15th April 2009

Higher estimates of sea-level rise have alarmed the Americas climate change experts, reports BBC. After being presented with new climate change findings in Copenhagen, experts are increasingly worried over the potential implications of a higher estimate of sea level rise on the coastal environment. New estimates now tell us to expect a sea level rise of over one meter, meaning more inundation and the need for better planning strategies.

‘This new data on sea-level rise is alarming’, says Arnoldo Matus Kramer, a researcher on climate change adaptation at Oxford University. ‘When combined with the exponential growth of urbanisation and tourism along the coast of the Gulf of Mexico and the Mexican Caribbean, it is extremely worrying’.
The World Bank has pin-pointed Guyana, Belize and Jamaica as being particularly at risk from a one-meter rise. New sea-level predictions will flood areas in Guyana where 70% of the total population and 40% of agriculture is located. In most Caribbean Island states, 50% of the population lives within 2km of the coast. In another study done by World Bank on more than 80 developing countries, Ecuador features among the top 10 countries likely to be most affected by sea level rise when calculated as a percentage of its GDP.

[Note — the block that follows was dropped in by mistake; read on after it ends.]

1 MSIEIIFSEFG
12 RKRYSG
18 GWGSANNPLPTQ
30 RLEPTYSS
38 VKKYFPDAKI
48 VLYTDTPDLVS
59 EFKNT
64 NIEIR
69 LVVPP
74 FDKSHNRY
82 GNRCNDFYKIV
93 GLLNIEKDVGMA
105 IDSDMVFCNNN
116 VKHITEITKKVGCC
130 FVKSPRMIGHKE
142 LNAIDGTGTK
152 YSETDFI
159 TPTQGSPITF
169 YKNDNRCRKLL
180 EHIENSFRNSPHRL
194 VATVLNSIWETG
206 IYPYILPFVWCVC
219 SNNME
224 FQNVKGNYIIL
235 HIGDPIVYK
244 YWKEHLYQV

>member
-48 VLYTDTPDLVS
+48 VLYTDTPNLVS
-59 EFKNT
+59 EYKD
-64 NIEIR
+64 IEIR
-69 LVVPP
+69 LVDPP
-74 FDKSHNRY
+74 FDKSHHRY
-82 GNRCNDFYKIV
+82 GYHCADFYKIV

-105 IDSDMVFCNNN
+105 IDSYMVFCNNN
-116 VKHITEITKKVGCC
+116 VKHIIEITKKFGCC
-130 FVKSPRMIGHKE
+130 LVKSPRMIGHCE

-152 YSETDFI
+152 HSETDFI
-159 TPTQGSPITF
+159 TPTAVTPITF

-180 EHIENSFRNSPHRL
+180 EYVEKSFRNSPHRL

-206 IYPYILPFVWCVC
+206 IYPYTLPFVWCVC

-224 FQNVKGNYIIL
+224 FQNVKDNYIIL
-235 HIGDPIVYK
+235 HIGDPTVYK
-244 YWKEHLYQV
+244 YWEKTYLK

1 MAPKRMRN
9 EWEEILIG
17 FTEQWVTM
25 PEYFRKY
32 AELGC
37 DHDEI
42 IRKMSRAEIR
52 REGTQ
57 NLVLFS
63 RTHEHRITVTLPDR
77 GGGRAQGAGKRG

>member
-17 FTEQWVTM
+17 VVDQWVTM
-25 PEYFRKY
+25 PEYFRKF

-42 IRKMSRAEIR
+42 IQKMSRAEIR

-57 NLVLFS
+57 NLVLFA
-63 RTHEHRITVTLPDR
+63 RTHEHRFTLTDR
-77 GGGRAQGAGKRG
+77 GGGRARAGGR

Climate Change influences on marine ecosystem will affect, amongst other key areas, the fishing industry and especially impact on AMOC- Atlantic Meridonial Overturning Current- the giant ocean circulation of the Atlantic. The temperature changes expected to AMOC will affect marine ecosystems and coastal communities where it circulates. For countries such as New York and Florida, this will mean additional rise in sea-levels by the end of the century.
‘There is urgent need for Latin American leaders to take account of these new figures in sea level rises in designing new policies,’ says Mr Kramer.

Map shows cities most at risk in the Americas.